FCC Provides Two Paths to CALM Compliance
WASHINGTON: Regulators provided
two paths to compliance with the Commercial Advertising Loudness Mitigation Act
this week. One relies on audio processing and the other involves a safe harbor in
the absence of processing.
All cable operators and TV stations must comply with the rules set forth this week
by the Federal Communications Commission regarding the CALM Act. (
See “FCC Issues Rules to CALM
TV Ads.”) The commission delineated the rules for distributors that use
Dolby Digital AC-3 audio encoding, and for those that do not.
For those that use AC-3, compliance requires that dialnorm be encoded as metadata
into the audio stream and transmitted to the home. Dialnorm--for dialog normalization--is
the loudness metric established by the Advanced Television System Committee’s A/85
Recommended Practice, upon which the order is based.
“The ‘golden rule’ of the RP is that the dialnorm value must correctly identify
the loudness of the content it accompanies in order to prevent excessive loudness
variation during content transitions on a channel or when changing channels,” the
states. “If the dialnorm value is correctly encoded--if it matches the loudness
of the content, which depends in turn on accurate loudness measurements--the consumer’s
receiver will adjust the volume automatically to avoid spikes in loudness.”
A recent revision to A/85 provided for stations and cable operations not using the
AC-3, and therefore unable to embed dialnorm metadata for receivers. In such cases,
a processor is used with dialnorm set a fixed value for both locally inserted commercials
and those embedded by the networks. Compliance for those distributors will consist
of implementing and maintaining the processor and software.
The commission opted not to require real-time processing for embedded ads--around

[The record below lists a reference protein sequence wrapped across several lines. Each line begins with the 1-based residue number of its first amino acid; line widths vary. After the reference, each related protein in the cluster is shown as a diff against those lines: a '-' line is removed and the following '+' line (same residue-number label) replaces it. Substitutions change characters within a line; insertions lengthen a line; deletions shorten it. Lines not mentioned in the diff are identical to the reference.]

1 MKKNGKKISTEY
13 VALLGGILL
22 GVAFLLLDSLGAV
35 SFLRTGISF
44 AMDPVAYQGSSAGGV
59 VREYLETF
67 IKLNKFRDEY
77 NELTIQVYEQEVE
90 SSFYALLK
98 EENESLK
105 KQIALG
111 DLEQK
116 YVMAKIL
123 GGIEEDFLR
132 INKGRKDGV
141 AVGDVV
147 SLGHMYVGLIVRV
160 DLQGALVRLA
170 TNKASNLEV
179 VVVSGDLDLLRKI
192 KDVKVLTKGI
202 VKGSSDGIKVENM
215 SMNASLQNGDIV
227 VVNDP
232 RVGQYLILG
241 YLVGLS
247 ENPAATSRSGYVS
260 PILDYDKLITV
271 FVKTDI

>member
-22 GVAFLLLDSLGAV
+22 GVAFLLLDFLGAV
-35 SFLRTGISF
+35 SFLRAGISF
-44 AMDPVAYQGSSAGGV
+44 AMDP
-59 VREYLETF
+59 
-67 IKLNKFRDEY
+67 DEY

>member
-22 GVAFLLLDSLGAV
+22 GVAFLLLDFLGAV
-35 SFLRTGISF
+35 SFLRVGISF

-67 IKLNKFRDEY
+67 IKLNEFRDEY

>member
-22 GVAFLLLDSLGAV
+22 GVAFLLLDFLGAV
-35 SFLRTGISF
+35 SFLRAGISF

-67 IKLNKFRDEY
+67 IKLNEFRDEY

95 percent of the total--because it would degrade audio quality. Stations and cable
ops instead must obtain certification from networks that that they are applying
dialnorm, and be able to pass it through to receivers. Most broadcast networks implemented
dialnorm before the CALM Act was passed by Congress last year.
This certification is part of the “safe harbor” approach to compliance that the
order says will provide “a simple way for stations and MVPDs to respond to an enforcement
inquiry regarding embedded commercials so as to reduce their burden of demonstrating
compliance without forcing them to use equipment that distorts the audio they transmit.”
Noncertified content must be subjected to annual spot checks for two years. The
spot checks consist of monitoring 24 uninterrupted hours of programming with a loudness
meter. In cases where all programmers can’t be monitored in a 24-hour period, the
spot check can be conducted over seven days to achieve the 24-hour total. For the
spot check to be valid, stations and operators must be able to demonstrate the accuracy
of loudness meters.
Larger stations as defined by the Small Business Act--those generating more than
$14 million in annual receipts--must check 100 percent of noncertified programming
they carry, as must cable operations with more than 10 million subscribers. Cable
operators with less than 10 million but more than 400,000 subscribers must annually
spot check 50 percent of noncertified channels.
Cable operators will not have to spot check broadcast channels, since broadcasters
will already have to do it themselves. Smaller entities “need not perform any annual
spot checks to be in the safe harbor.” However, in the event of an FCC inquiry,
they will have 30 days to obtain loudness measurement equipment and perform a spot
The order contains a one-year waiver for stations and cable operators that can demonstrate
implementation would cause them financial hardship. The commission has discretion
to extend the waiver for an additional year. Non-commercial stations are exempt
except for commercial ads transmitted as part of ancillary or supplemental services.
The FCC said it would rely on consumer complaints “to bring any potential noncompliance
to our attention.” Those complaints will have to be “specific in describing the
commercials complained of, as well as identifying the station or [cable operator]
and programming network on which the commercials appeared. As a general matter,
non-specific complaints will not be actionable.” Complaints can be submitted electronically
at the FCC’s complaint
or via fax or by mail.
The rules go into effect Dec. 13, 2012.
Deborah D. McAdams